It’s terrible to consider, but many common home products are toxic to dogs. While you likely already know that chocolate is poisonous to dogs, you may not realize that other seemingly harmless objects around the home, such as little toys and socks, may pose serious health risks if swallowed by your pet.
They are more prone to contact with potentially dangerous drugs due to their innate curiosity and lack of knowledge about these substances’ dangers. Comparatively, animals have a higher metabolic rate and smaller lungs than humans. Their bodies must exert more effort to flush out these poisons. Not only do they metabolize chemicals quicker, but they also breathe them in faster.
Pet House Hazards
Although most pet owners do all they can for their animals, many pet health problems are caused by things that humans can’t see but are easily prevented. In your house, garage, and yard are risks and poisons that might harm your pet which will be discussed in this article.
1. Poisonous Plants
It’s nice to have flowers inside and outside your house, but you should be aware of their potential risks. There is a lengthy list of canine-harming blooms. Some examples of such flowers include lilies, daffodils, hyacinths, wisteria, buttercups, and azaleas.
Just because you can’t bring flowers inside or have a garden doesn’t mean you can’t enjoy them. You can keep your dog safe by only non-toxic planting plants in your yard or by keeping your dog away from any plants or blooms that might be harmful to them. Some solutions include fencing plants, placing vases in inaccessible locations, and removing spent flowers and foliage.
In case of a pet emergency such as poisoning, you can click here, or you can check the websites of the different reputable animal hospitals in your area and check if they provide emergency services. Book an appointment and seek for prompt treatment so as to prevent further complications.
2. Everyday Human Foods
In most cases, pets won’t wait to be asked before putting anything in their mouths. It’s terrible news for canines because they can’t digest many “people’s meals” as we can. Chocolate, grapes, raisins, onions, garlic, xylitol, and nuts are just a few things that should never be given to a dog.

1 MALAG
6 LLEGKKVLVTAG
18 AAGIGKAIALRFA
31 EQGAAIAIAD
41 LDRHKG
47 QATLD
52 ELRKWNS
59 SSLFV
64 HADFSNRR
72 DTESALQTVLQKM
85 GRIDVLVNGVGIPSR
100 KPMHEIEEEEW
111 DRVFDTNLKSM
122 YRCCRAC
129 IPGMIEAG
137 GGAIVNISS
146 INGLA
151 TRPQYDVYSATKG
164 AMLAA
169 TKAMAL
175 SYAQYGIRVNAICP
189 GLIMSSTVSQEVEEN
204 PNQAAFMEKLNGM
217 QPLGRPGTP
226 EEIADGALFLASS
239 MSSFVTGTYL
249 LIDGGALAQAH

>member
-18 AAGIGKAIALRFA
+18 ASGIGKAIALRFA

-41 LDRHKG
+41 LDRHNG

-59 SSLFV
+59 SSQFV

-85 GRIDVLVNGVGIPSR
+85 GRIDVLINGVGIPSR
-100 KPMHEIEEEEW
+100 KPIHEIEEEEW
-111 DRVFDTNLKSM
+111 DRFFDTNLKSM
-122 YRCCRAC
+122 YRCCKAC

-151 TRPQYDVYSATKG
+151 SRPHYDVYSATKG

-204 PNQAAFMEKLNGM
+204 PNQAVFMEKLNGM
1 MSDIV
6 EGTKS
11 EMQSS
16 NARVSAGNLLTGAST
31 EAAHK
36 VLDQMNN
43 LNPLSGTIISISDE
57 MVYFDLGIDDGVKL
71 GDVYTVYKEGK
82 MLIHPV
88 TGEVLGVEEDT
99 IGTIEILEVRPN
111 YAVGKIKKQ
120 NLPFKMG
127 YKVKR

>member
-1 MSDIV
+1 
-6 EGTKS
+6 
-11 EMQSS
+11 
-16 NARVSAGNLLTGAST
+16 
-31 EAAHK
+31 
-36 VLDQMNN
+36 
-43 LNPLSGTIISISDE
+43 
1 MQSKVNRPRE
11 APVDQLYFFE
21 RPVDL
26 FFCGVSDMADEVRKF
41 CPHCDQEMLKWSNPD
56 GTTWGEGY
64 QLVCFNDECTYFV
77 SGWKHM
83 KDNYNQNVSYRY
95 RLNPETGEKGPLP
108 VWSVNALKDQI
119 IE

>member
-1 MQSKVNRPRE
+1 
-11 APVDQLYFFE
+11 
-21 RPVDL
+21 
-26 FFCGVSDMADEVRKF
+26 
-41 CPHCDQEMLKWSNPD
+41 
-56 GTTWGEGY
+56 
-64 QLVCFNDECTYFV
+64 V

If your dog has consumed anything harmful, call a reputable Visalia veterinary doctor. Your vet may induce vomiting to minimize toxicity and provide supportive care in the hospital. Poisoning symptoms include vomiting, diarrhea, coughing, shaking, restlessness, breathing problems, or seizures. Again, in this situation, you should not delay calling your vet to get your dog the help it needs.
3. Pest Control Chemicals
Several substances used to poison rats, mice, and moles may also be fatal to dogs. Your dog may be poisoned either directly if it eats the chemicals or indirectly if it eats a rodent that has been poisoned. If your dog has accidentally consumed rat or mouse poison, please bring the container or a little amount of the toxin to the vet so that they can identify the active component.
If your pet had an accidental ingestion of any chemical, even though he may look okay, bring him to an animal hospital with a vet lab because your pet might need diagnostic testing.
4. Electric Cords
Pets should never be around electrical cables. Your home’s wiring is almost certainly concealed behind walls. Cats and dogs have a natural curiosity that may lead to harm if they encounter an unsecured wire. Taping down dangling cables is the easiest way to prevent this from happening. Alternately, put them up high, out of the reach of pets. The other option is to purchase a cable management system to bundle all of your cords together neatly. You’ll have a cleaner and more pet-friendly home after doing this.
5. Small Toys
Toys might become scattered over the house if you have young children. Unfortunately, dogs may be just as drawn to little, vividly colored toys as children. Toys that are too big to be ingested, nevertheless, pose a choking threat if dogs or cats can break off a small enough piece. Make sure you put all tiny kids’ toys away when not in use, and store them in a sealed container or similar inaccessible spot for your pet.